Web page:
Ironically, this transaction itself cannot be traced on the Ethereum blockchain. We really don’t know for sure if the money was truly transferred or not. Assuming the transaction happened, the buyer now owns the right to transfer the token on the MakersTokenV2 smart contract on Ethereum to someone else.
A grand total of 10 people might have inspected the MakersTokenV2 code. We know not what we know not.
There is this other idea that poor artists, ripped-off musicians, multi-billion dollar sports-organizations like the NBA could associate their content with an NFT platform and get better remunerated for it. Each piece of content goes on a specific token from a specific NFT-platform, and committed fans will buy them. What I fail to see is how an NFT-platform is different than a private art-gallery or a record label, or a pay-per-view sports channel. They can all channel money to the artist, and they can enforce copy-paste protection through law. If a piece of art is fingerprinted and attached to another token on a competing NFT-platform, and this token is then sold – what happens? The artist or the NFT-platform representing the artist will sue the other platform or buyer. Or some such.
So, are NFT’s a fad? Yes.
Is every Bitcoin an NFT? Technically, yes. But every Bitcoin is worth the same value as every other Bitcoin.
Is every USD bill with a unique serial number an NFT? Technically, also yes. But every dollar bill is worth the same value as every other dollar bill. The Del Monte note though, is the kind of NFT that is in vogue now for being an NFT. That’s the fad part.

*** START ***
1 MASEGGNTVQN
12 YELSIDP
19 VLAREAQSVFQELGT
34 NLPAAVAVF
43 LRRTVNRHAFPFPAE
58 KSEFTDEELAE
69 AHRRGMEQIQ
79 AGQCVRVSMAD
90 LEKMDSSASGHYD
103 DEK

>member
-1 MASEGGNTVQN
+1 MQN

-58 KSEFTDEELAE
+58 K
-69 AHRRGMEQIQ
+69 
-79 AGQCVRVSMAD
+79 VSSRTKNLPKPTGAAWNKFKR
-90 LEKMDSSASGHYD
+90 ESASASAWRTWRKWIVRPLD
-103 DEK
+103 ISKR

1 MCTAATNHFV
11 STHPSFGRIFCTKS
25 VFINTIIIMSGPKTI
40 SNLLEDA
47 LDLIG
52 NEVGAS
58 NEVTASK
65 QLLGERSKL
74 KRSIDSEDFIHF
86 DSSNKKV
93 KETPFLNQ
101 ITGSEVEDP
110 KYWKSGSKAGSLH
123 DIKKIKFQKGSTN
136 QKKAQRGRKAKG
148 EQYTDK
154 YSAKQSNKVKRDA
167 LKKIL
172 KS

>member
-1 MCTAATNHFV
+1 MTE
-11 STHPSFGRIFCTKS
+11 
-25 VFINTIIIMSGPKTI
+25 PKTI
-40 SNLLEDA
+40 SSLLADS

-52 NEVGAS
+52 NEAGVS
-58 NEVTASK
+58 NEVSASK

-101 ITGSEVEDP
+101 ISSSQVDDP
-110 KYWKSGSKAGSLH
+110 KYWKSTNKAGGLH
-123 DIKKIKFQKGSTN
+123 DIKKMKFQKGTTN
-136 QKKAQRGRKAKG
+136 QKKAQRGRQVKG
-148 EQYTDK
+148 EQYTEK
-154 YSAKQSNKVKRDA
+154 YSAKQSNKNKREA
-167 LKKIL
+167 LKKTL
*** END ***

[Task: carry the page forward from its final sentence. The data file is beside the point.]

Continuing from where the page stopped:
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The biggest advantage that retail investors have is that they don’t have to worry about managing a huge portfolio with different types of investors with differing time-horizons and expectations. And of course, there’s the straightjacket of mandates that bind professional investors.
The problem with bucketing yourself as a “value investor,” “contrarian,” “growth,” or “momentum guy” is that you lose the biggest advantage that you have: flexibility and the ability to adapt to the market. Mandates, or lack thereof
Broadly, at a meta-level, investment strategies can either be Ferraris or busses but not both. They are built with different uses in mind. A Ferrari is not going to be able to seat 40 people or tug a 40 ton rig. And you don’t build a bus to go 0 to 60 mph in 3 seconds.
As a retail investor, your life becomes a lot simpler if you decide upfront if you want to drive a Ferrari or take the bus. But once you get on one, be at peace with your decision. Most investors would be better off taking the bus: DCA/SIP into a mutual fund, don’t chase performance, focus on asset allocation and increase your income and savings over time.
However, just because taking the bus is “right” according to conventional wisdom, doesn’t mean that everybody should be forced to get on one. Just like how you have Ferraris, buses and everything else in-between on the road, there are a wide range of investment strategies outside of the mainstream “at-scale” investment vehicles like mutual funds, PMS, managed accounts, etc.
Momo: The Ferrari Of Investment Strategies
Momentum is a well known Fama-French factor. The problem with momentum portfolios have always been the massive left-tail: when markets are volatile, the drawdowns have been heart-breaking. It doesn’t matter if the portfolio is long-only or long/short, there is no escaping the momentum whiplash.